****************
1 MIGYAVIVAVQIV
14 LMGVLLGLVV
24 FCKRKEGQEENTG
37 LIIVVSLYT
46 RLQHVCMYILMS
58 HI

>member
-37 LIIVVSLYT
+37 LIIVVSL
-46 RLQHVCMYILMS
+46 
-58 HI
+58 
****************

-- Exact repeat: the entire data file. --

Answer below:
1 MIGYAVIVAVQIV
14 LMGVLLGLVV
24 FCKRKEGQEENTG
37 LIIVVSLYT
46 RLQHVCMYILMS
58 HI

>member
-37 LIIVVSLYT
+37 LIIVVSL
-46 RLQHVCMYILMS
+46 
-58 HI
+58 